“Needless to say, he did not mind being a pumpkin!” said his dad.

What a cutie!

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Candidate forum for City Council to be held next week

The Cedar Springs Post will moderate a candidate forum for the Cedar Springs City Council candidates next, Thursday, November 1 at 7 p.m. at City Hall, 66 S. Main St. All three candidates—incumbent Christine Fahl, and newcomers Bob Truesdale and Patricia Troost—will participate in the forum. After the question and answer period, residents will have the opportunity to meet the candidates one on one. Plan now to come and find out about the candidates, and to show your support for the election process!

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City receives tree planting grant

The Michigan Forestry and Park Association announced last month that the City of Cedar Springs has received a Community Tree Planting great from Consumers Energy in the amount of $2,900.

According the city’s interim DPW supervisor Al Kensil, they will plant 30 trees—15 Maple, 10 Pear, and 5 Dogwood trees. Some of them will replace the Ash trees they removed on Main Street due to the emerald ash borer. “They were dying,” he explained.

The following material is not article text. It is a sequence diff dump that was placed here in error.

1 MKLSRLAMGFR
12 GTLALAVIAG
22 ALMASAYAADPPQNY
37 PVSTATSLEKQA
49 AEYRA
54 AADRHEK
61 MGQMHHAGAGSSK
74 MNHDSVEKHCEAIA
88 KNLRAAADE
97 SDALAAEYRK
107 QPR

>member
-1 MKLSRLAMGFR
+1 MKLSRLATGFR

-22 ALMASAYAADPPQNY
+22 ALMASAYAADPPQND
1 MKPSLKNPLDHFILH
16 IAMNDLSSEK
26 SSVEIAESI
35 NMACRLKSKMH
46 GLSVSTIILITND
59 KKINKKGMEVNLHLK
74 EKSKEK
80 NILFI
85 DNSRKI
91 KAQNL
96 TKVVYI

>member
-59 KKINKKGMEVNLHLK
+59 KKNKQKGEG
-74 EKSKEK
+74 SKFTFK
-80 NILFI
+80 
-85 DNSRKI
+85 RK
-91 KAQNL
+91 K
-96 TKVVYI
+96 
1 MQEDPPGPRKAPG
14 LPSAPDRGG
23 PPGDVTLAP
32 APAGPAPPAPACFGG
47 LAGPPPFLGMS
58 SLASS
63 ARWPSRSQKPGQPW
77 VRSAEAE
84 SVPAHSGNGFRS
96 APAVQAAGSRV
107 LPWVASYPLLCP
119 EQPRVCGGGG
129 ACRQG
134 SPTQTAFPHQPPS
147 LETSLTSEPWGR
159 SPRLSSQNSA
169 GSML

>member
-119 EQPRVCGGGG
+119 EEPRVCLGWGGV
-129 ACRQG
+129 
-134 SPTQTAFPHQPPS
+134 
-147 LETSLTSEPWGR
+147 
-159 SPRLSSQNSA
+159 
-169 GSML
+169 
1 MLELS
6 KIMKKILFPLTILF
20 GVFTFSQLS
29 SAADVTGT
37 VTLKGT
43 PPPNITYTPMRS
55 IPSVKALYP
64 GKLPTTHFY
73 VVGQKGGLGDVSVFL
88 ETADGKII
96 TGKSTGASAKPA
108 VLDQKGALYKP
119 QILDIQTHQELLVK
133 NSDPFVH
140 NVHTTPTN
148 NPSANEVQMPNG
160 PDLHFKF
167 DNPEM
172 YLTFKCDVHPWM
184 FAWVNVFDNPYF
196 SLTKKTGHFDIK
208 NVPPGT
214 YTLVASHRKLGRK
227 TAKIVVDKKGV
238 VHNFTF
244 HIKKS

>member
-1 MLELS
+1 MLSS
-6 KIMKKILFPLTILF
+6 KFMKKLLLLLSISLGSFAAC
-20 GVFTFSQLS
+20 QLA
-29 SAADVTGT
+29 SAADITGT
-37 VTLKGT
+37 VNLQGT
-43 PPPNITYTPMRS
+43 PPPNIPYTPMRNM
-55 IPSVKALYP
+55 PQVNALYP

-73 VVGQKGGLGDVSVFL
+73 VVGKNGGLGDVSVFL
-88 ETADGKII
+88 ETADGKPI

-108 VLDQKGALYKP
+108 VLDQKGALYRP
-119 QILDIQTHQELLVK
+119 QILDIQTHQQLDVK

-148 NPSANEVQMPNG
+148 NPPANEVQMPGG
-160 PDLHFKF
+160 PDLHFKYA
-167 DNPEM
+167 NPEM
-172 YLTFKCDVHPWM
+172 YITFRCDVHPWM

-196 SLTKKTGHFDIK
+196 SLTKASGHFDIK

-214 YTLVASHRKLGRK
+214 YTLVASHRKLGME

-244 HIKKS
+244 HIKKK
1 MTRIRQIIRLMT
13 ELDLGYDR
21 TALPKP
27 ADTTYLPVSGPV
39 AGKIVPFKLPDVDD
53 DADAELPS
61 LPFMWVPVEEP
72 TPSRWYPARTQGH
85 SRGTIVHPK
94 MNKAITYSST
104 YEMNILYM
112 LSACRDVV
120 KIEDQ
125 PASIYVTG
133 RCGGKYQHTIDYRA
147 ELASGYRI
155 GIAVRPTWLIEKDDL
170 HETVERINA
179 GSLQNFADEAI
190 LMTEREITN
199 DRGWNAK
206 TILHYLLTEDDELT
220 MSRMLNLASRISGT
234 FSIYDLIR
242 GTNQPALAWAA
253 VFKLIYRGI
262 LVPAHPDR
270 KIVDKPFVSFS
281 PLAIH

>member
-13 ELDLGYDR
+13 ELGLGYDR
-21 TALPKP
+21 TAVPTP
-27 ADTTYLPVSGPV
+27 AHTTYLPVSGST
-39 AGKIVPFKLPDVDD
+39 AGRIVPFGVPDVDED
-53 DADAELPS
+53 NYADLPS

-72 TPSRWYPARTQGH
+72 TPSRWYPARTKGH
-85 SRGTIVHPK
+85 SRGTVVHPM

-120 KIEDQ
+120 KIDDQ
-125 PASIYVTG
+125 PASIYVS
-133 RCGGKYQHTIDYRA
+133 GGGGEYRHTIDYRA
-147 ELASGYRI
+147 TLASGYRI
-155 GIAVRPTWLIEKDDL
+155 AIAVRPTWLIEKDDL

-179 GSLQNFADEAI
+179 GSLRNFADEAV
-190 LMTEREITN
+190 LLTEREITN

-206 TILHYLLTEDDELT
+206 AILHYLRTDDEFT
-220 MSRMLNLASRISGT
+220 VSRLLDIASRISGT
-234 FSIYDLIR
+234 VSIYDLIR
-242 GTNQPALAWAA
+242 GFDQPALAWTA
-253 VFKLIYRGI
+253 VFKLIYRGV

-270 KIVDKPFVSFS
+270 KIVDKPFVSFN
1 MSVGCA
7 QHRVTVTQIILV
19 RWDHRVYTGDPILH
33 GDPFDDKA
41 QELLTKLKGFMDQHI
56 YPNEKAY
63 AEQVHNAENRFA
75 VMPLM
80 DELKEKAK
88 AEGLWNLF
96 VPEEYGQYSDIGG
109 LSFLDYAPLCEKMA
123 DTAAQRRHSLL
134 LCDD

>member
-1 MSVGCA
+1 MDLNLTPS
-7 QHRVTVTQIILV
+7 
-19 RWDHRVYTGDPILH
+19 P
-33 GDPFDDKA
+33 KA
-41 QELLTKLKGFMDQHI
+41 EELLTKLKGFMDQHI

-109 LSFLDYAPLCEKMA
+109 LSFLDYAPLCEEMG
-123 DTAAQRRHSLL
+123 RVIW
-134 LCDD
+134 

Others will be planted at Veterans Park and various areas around the city.

They will pick up the trees on Monday, October 29, and must have them planted by November 16. The grant will be awarded once the project is completed.

Consumers Energy serves 1.8 million customers in Michigan’s Lower Peninsula.

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Man killed in Tyrone crash

 

A 22-year-old Bailey man was killed last Friday, October 19, in a single car crash in Tyrone Township.

According to the Kent County Sheriff Department, Kelby Hunter Freeland was driving a 2001 Volvo eastbound on 20 Mile Road, about 3:45 a.m., when he lost control of his vehicle near 3464 20 Mile, west of Peach Ridge Avenue, and ran off the road. The vehicle rolled several times before striking a tree. Freeland was ejected and the vehicle landed on top of him. He was pronounced dead at the scene.

His passengers, Brandon Adams, 25 of Grant, and Jacob Peterson, 24, of Kent City, crawled out of the car and went to a house to call for help. Both were transported to Gerber Hospital in Fremont by Rockford Ambulance with minor injuries.

Tyrone/Kent City Fire assisted at the scene.

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More fall photos

 

Mary Elna Dauchy sent us some photos from near her home on 15 Mile Road, in Courtland Township. The leaves may have started turning early this year, but we’ve had some beautiful color! Thanks, Mary Elna!